In his youth he was a hot-blooded hedonist, snatching at all pleasures as he could, carelessly, almost impulsively, like a shipwrecked sailor grasping at driftwood. During these years his life was one of wild debauch, filled with wagers and duels, wine-soaked bacchanalias and abducted women. Endowed with Herculean stamina and the unchained libido of a thousand-and-three Don Juans, every muscle, every sinew, every fiber of his being, was directed at vaulting his pleasure to its highest pinnacle and beyond. A dark aura of raw sexuality exuded from his being; the wellsprings were perennial which fueled his twisted desires. He wouldn't have known an excess if he saw one - his lusts were of such depravity they would have eclipsed even de Sade's darkest fantasies.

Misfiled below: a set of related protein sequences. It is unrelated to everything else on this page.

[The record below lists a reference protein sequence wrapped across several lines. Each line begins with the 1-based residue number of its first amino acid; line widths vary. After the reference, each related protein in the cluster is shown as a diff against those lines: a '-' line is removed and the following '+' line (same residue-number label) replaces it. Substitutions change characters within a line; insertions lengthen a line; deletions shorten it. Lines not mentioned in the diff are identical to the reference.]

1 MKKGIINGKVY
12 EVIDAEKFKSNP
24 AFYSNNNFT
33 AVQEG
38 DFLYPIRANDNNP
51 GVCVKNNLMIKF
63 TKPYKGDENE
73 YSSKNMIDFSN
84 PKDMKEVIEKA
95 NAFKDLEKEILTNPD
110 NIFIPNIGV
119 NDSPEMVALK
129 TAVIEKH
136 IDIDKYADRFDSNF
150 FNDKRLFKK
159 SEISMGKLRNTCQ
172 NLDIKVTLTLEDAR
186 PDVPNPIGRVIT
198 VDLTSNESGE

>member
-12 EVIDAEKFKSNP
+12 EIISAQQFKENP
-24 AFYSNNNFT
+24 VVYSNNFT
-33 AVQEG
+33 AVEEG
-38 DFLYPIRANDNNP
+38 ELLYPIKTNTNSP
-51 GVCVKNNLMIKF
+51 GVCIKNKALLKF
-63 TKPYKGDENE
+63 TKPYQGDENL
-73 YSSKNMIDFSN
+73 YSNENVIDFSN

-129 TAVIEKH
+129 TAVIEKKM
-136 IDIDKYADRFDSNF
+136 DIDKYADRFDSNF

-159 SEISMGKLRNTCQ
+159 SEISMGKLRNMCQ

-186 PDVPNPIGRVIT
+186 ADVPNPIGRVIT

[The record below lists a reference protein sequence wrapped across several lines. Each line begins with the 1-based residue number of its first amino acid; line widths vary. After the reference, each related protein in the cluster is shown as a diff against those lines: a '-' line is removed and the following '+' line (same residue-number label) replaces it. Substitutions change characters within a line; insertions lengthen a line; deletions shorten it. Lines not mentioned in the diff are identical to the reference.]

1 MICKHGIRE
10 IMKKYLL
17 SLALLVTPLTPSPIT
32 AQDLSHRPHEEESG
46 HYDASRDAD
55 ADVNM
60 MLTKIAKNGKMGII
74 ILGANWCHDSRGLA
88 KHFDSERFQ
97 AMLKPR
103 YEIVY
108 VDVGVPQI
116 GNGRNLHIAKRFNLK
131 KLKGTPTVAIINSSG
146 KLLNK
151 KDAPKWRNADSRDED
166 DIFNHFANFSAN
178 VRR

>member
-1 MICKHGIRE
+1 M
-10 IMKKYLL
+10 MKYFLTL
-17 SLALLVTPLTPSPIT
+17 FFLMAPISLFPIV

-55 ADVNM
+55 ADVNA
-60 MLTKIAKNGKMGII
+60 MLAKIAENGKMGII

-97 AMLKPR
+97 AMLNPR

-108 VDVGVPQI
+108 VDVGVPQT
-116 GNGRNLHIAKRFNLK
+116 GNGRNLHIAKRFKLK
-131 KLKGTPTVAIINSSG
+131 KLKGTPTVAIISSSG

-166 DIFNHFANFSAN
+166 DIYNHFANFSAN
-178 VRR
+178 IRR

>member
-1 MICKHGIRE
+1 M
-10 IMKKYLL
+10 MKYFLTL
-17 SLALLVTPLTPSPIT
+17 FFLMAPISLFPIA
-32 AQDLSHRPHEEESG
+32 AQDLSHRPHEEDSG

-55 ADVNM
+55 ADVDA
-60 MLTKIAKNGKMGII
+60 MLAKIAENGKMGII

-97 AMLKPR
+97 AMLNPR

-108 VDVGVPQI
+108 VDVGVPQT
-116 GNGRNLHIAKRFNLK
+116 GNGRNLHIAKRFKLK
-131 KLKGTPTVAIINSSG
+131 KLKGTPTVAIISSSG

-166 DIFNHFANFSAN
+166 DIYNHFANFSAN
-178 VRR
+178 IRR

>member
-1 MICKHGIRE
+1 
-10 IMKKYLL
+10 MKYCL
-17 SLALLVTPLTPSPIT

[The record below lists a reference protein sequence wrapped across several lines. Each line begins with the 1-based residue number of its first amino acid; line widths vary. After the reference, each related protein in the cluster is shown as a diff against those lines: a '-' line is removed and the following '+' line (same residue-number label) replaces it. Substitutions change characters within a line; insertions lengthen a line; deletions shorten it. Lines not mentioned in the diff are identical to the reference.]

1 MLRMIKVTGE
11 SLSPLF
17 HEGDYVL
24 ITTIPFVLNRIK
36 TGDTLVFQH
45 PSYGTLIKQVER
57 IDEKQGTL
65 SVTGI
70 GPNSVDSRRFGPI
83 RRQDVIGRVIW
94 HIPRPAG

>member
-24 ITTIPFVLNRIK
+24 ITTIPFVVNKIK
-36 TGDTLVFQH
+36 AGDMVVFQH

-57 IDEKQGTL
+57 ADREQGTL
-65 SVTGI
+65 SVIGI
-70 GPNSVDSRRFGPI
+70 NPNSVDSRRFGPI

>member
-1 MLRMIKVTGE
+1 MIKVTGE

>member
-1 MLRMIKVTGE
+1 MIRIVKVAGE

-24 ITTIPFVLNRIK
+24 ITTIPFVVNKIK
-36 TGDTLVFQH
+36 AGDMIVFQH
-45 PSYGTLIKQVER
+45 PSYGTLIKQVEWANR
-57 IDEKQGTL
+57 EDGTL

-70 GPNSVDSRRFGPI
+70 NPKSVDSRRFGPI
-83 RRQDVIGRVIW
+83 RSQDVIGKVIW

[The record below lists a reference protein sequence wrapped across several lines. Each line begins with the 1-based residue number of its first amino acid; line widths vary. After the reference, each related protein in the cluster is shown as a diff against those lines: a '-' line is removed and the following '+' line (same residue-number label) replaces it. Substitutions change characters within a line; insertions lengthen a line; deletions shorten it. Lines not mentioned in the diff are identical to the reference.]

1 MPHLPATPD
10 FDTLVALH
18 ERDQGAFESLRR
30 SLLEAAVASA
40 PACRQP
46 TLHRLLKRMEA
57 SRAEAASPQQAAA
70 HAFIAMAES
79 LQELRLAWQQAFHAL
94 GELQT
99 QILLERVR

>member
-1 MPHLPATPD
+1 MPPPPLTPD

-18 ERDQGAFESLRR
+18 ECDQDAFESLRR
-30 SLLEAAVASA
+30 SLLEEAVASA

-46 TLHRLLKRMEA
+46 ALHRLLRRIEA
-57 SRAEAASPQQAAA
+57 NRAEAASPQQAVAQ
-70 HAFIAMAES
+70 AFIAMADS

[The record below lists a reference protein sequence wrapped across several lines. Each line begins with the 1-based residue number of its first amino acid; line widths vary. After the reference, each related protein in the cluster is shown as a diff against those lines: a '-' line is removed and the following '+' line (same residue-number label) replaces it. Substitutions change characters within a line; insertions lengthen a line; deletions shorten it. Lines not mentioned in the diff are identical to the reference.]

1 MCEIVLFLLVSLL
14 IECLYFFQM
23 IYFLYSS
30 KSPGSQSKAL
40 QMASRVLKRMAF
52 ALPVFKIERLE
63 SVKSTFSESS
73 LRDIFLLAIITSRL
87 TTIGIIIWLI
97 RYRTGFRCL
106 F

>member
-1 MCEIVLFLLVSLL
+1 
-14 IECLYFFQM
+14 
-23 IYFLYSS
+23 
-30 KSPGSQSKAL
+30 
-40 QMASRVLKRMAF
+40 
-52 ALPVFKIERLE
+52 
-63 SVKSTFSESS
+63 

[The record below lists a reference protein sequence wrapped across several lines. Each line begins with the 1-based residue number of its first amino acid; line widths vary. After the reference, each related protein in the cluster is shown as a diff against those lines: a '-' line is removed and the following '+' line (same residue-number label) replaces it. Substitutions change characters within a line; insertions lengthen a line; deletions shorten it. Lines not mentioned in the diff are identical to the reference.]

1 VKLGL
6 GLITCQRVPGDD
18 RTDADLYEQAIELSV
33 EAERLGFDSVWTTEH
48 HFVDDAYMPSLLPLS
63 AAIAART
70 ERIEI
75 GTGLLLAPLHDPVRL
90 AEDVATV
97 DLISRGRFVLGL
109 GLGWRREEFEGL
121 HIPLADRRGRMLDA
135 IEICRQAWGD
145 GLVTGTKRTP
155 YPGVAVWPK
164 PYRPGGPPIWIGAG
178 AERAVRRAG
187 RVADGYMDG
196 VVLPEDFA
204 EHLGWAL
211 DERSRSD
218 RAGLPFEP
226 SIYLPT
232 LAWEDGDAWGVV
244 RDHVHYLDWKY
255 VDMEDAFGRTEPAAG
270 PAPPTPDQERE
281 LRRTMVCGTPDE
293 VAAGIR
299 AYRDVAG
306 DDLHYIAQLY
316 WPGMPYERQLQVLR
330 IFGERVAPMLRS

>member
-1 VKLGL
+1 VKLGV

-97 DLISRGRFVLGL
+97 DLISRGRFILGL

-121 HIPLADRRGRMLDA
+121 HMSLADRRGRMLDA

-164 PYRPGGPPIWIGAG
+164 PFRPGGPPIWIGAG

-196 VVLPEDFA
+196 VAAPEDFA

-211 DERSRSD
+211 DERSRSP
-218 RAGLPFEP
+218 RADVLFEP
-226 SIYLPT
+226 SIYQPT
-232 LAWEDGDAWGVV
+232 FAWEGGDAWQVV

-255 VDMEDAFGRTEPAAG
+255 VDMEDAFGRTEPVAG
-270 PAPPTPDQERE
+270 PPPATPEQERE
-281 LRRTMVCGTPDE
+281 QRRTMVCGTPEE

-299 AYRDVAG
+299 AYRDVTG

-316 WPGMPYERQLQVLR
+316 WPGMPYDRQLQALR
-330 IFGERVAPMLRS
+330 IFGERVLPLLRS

The nonstop orgies of his early years eventually petered out, however, and one morning he awoke to find himself in extreme want. Abandoned by his mistress, his fortune squandered, he eventually decided that applying to graduate school would be the best option; after all, styling himself a freethinker and an intellectual, the pursuits of business and politics seemed inadequate, even vulgar. A life of the mind, he concluded, was the only one for him, and thus did he eschew the red and the black in favor of the white labcoat of the researcher.